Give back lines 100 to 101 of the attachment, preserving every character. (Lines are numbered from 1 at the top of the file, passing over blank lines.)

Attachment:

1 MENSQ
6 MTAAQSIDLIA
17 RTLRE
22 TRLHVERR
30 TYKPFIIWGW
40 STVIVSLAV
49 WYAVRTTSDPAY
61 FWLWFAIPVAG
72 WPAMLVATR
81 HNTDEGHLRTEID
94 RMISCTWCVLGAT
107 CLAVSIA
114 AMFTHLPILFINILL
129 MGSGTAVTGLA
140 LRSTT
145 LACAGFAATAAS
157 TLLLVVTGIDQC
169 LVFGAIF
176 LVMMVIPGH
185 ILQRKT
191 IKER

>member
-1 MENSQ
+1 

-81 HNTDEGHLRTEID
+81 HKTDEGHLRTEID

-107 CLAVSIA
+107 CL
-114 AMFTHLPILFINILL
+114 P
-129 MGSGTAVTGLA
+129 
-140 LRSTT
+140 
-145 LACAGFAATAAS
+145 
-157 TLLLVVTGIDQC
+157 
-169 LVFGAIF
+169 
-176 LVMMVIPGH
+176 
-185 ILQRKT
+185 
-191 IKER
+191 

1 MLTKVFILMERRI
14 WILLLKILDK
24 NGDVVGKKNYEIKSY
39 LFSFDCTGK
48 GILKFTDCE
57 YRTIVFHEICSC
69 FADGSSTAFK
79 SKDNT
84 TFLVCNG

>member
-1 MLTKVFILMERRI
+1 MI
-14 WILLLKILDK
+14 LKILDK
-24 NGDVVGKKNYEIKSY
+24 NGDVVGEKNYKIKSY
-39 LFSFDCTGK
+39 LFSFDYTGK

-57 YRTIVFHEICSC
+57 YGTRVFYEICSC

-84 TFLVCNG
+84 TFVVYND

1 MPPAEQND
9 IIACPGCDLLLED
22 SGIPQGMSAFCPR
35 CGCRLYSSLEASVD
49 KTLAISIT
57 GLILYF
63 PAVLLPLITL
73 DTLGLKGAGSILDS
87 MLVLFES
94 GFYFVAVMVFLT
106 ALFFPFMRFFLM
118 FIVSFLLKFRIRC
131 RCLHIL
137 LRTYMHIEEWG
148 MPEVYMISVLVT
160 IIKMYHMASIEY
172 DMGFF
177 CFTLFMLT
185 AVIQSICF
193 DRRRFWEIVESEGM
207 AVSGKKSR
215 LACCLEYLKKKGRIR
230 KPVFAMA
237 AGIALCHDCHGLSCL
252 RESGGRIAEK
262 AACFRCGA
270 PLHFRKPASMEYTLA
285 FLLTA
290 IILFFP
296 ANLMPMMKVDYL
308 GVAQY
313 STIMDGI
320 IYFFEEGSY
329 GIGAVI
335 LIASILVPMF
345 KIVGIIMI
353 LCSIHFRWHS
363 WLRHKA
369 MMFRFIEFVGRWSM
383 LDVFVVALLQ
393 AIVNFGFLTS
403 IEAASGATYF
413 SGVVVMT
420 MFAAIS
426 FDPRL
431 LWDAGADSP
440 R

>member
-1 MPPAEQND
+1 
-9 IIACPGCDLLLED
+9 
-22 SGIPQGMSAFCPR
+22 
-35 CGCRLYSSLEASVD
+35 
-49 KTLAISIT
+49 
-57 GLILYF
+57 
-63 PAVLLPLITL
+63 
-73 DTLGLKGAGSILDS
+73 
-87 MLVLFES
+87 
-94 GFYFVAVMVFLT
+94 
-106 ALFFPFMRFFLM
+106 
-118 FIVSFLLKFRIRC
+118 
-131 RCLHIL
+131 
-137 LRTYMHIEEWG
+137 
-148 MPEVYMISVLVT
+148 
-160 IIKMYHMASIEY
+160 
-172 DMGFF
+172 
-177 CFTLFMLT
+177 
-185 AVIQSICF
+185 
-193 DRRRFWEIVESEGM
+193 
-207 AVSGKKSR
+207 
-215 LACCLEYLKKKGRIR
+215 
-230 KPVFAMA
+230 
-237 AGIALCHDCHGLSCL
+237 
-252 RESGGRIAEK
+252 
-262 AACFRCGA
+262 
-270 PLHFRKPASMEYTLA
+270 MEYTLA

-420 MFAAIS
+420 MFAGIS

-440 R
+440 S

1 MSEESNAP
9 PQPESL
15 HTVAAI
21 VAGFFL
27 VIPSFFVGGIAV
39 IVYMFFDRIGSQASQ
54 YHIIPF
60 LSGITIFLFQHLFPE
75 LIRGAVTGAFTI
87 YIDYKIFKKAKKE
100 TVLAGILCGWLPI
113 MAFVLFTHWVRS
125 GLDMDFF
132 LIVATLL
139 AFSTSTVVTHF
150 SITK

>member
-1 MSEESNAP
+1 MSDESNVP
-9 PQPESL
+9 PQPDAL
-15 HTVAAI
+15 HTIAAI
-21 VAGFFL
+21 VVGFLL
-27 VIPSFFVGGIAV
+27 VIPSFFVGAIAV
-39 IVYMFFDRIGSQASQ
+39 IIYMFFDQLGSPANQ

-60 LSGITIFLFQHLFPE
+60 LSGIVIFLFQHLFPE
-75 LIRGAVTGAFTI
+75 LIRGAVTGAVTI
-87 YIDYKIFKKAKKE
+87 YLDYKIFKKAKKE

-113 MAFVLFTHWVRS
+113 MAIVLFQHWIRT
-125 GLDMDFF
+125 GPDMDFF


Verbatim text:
313 STIMDGI
320 IYFFEEGSY